The people of Lystra were very superstitious and when they saw the lame man walk, they concluded the gods had come to be with them. And in their infinite wisdom, they also decided Barnabas was Zeus, the ‘patron god’ of that area, and Paul was Hermes who was called the ‘god of Eloquence’.

We might wonder why Paul and Barnabas didn’t stop this straight away, the simple answer is, that they didn’t know what was happening straight away since the people spoke in the language of the Lycaonians.

It wasn’t until they saw the priest who served in the temple of Zeus on the road leading into the city bringing oxen with garlands on their heads to be sacrificed to the two ‘visiting gods’.

It was then they realised what was happening and so they tore their clothes and ran in among the crowd shouting.

“Men, why are you doing this? We too are only men, human like you. We are bringing you good news, telling you to turn from these worthless things to the living God, who made heaven and earth and sea and everything in them. In the past, he let all nations go their own way. Yet he has not left himself without testimony: He has shown kindness by giving you rain from heaven and crops in their seasons; he provides you with plenty of food and fills your hearts with joy.” Even with these words, they had difficulty keeping the crowd from sacrificing to them”. Acts 14:15-18

This text shows us they weren’t looking for self-praise but they wanted to share the love of God with them to bring them to salvation.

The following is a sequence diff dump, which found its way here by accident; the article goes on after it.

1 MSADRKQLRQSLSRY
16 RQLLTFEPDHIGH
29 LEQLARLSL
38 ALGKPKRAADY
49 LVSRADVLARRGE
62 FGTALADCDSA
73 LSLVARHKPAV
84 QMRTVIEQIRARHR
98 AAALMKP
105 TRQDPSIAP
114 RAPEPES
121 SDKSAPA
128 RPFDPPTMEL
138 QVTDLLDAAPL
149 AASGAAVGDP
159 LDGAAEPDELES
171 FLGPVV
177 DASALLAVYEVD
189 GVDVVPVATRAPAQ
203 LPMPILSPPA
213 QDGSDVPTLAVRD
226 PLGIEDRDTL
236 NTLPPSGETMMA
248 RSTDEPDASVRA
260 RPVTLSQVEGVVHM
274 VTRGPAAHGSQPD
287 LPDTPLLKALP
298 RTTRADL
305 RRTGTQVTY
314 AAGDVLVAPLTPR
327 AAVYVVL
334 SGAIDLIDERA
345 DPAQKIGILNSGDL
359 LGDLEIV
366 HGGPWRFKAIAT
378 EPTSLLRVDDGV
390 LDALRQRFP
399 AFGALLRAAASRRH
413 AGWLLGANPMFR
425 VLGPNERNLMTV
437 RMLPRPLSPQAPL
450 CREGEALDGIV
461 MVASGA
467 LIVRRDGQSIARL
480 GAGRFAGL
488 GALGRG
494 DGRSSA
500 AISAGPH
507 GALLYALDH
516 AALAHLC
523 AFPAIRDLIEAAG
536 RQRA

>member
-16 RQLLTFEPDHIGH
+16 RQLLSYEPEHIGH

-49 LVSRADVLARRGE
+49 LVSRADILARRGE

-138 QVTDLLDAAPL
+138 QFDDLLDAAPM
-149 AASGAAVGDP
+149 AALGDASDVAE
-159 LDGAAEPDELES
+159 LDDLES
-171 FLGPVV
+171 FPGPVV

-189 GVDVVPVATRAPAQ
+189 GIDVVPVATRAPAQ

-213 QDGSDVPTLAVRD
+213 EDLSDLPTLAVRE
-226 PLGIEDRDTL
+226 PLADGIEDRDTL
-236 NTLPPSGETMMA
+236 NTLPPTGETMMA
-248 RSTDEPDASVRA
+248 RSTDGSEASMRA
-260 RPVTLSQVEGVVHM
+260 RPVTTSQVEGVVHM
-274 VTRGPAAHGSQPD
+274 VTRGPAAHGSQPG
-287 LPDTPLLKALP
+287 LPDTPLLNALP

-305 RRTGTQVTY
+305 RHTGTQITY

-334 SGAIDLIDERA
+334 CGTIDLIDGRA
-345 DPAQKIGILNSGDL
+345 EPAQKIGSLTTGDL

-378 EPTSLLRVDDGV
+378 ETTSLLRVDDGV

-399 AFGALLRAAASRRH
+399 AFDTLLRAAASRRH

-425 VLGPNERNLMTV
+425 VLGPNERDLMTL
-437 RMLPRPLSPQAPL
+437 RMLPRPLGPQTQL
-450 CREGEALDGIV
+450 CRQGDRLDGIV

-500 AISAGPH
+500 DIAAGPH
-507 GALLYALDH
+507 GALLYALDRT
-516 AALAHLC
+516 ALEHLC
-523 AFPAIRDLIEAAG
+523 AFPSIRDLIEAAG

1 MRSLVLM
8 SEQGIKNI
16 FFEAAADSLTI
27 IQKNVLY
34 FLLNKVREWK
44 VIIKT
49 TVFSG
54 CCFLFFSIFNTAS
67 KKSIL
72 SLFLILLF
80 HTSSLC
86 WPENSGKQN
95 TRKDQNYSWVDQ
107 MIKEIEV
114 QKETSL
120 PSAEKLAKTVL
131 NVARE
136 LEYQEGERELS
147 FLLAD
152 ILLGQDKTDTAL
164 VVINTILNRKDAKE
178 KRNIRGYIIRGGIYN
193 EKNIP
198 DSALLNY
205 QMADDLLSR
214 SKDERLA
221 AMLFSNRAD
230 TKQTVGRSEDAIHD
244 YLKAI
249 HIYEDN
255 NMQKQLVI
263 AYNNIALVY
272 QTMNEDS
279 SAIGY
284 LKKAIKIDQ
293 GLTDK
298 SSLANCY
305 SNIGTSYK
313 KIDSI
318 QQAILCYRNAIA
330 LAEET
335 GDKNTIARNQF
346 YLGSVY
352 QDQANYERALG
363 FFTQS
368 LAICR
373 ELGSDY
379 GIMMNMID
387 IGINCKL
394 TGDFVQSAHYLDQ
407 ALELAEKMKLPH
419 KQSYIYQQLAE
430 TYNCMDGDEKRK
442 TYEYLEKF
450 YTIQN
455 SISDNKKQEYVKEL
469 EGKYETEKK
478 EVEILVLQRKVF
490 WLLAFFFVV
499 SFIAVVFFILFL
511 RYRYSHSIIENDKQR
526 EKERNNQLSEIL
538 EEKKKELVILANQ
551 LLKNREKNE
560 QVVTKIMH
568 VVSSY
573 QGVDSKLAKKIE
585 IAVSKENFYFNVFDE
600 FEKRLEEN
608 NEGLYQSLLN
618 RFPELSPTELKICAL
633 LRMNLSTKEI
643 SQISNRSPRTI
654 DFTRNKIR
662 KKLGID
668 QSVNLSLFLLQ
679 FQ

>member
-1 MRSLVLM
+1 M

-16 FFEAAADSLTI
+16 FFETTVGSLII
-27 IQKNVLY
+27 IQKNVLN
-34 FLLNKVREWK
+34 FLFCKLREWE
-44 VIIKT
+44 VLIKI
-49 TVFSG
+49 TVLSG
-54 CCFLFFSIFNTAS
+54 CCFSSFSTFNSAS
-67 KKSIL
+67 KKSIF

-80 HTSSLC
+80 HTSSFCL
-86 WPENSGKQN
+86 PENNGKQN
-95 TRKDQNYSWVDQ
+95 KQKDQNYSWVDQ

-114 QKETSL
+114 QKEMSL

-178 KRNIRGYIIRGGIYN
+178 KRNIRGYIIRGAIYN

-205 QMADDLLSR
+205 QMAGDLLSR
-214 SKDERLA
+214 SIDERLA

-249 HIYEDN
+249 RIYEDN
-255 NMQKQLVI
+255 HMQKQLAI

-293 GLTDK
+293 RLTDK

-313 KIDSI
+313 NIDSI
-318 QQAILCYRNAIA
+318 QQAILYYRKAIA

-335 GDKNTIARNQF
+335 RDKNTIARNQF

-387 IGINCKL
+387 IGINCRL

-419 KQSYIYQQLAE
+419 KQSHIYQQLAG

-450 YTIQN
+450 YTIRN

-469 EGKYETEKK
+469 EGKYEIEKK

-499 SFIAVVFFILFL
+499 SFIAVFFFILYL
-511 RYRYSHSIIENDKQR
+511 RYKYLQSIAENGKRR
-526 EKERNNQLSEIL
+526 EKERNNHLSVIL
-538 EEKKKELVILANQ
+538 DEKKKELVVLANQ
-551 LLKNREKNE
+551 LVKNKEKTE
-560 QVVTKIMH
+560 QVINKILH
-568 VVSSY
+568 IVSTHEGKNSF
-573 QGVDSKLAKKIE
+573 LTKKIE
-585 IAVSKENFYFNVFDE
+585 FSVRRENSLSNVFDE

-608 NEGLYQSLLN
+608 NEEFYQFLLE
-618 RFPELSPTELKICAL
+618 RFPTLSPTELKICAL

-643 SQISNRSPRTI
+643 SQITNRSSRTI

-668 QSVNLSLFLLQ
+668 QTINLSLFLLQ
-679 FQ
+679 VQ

They asked the people why they would do such a thing since they were mere mortals just like them. They pleaded with the people to turn from their empty worshipping of idols to serve the true God.

The true God who was the creator of the universe. The true God who had for years, allowed man to ignorantly pursue his own path, even though God always provided mankind with good things, like the rain and the harvest, Psalm 19:1-4 / Matthew 5:45 / Romans 1:18-25.

And Luke tells us that the speech was successful in stopping the intended sacrifice. These people who have caused Paul and Barnabas a lot of trouble are continually following them around and they won’t stop until Paul is dead.

“Then some Jews came from Antioch and Iconium and won the crowd over. They stoned Paul and dragged him outside the city, thinking he was dead. But after the disciples had gathered around him, he got up and went back into the city”. Acts 14:19-20

Luke tells us that these hostile Jews from Antioch and Iconium soon came to Lystra and persuaded the people to stone Paul. And so they dragged his seemingly lifeless body outside the city, thinking he was dead.

Luke says that the disciples gathered around him, perhaps in mourning and the next thing you know Paul’s back up on his feet and what does he do? He walked straight back into the city, spent the night there and left the next morning with Barnabas.

But Paul decided he had unfinished business to attend to and stayed another night but he wasn’t finished in that city as we are about to read.